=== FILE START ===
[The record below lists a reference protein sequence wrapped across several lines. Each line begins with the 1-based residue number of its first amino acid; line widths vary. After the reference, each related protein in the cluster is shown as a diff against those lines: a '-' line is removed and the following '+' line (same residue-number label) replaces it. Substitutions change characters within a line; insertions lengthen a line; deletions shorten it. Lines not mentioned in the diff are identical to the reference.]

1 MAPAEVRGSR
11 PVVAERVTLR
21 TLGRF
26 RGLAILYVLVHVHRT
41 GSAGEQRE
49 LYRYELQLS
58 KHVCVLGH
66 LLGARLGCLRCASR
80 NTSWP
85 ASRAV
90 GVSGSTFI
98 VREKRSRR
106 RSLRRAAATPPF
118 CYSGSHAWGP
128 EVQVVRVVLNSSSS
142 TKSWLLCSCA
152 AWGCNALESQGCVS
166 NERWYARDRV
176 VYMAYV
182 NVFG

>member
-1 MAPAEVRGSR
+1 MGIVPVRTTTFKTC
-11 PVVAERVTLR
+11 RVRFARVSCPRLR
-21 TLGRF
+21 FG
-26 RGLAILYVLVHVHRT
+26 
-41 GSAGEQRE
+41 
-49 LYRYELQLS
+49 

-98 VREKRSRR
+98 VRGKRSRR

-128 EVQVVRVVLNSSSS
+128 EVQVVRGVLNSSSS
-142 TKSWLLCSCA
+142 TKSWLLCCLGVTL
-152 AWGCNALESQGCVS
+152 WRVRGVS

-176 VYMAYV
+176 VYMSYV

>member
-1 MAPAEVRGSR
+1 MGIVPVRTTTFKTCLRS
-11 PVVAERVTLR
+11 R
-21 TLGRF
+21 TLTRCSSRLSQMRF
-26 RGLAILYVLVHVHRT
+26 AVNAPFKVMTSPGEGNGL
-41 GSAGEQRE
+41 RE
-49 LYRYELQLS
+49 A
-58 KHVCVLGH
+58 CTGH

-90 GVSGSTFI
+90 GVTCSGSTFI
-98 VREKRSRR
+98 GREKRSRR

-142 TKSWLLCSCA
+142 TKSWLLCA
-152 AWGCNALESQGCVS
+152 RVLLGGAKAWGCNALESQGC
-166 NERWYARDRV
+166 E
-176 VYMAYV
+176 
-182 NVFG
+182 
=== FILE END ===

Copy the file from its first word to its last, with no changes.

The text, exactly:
[The record below lists a reference protein sequence wrapped across several lines. Each line begins with the 1-based residue number of its first amino acid; line widths vary. After the reference, each related protein in the cluster is shown as a diff against those lines: a '-' line is removed and the following '+' line (same residue-number label) replaces it. Substitutions change characters within a line; insertions lengthen a line; deletions shorten it. Lines not mentioned in the diff are identical to the reference.]

1 MAPAEVRGSR
11 PVVAERVTLR
21 TLGRF
26 RGLAILYVLVHVHRT
41 GSAGEQRE
49 LYRYELQLS
58 KHVCVLGH
66 LLGARLGCLRCASR
80 NTSWP
85 ASRAV
90 GVSGSTFI
98 VREKRSRR
106 RSLRRAAATPPF
118 CYSGSHAWGP
128 EVQVVRVVLNSSSS
142 TKSWLLCSCA
152 AWGCNALESQGCVS
166 NERWYARDRV
176 VYMAYV
182 NVFG

>member
-1 MAPAEVRGSR
+1 MGIVPVRTTTFKTC
-11 PVVAERVTLR
+11 RVRFARVSCPRLR
-21 TLGRF
+21 FG
-26 RGLAILYVLVHVHRT
+26 
-41 GSAGEQRE
+41 
-49 LYRYELQLS
+49 

-98 VREKRSRR
+98 VRGKRSRR

-128 EVQVVRVVLNSSSS
+128 EVQVVRGVLNSSSS
-142 TKSWLLCSCA
+142 TKSWLLCCLGVTL
-152 AWGCNALESQGCVS
+152 WRVRGVS

-176 VYMAYV
+176 VYMSYV

>member
-1 MAPAEVRGSR
+1 MGIVPVRTTTFKTCLRS
-11 PVVAERVTLR
+11 R
-21 TLGRF
+21 TLTRCSSRLSQMRF
-26 RGLAILYVLVHVHRT
+26 AVNAPFKVMTSPGEGNGL
-41 GSAGEQRE
+41 RE
-49 LYRYELQLS
+49 A
-58 KHVCVLGH
+58 CTGH

-90 GVSGSTFI
+90 GVTCSGSTFI
-98 VREKRSRR
+98 GREKRSRR

-142 TKSWLLCSCA
+142 TKSWLLCA
-152 AWGCNALESQGCVS
+152 RVLLGGAKAWGCNALESQGC
-166 NERWYARDRV
+166 E
-176 VYMAYV
+176 
-182 NVFG
+182 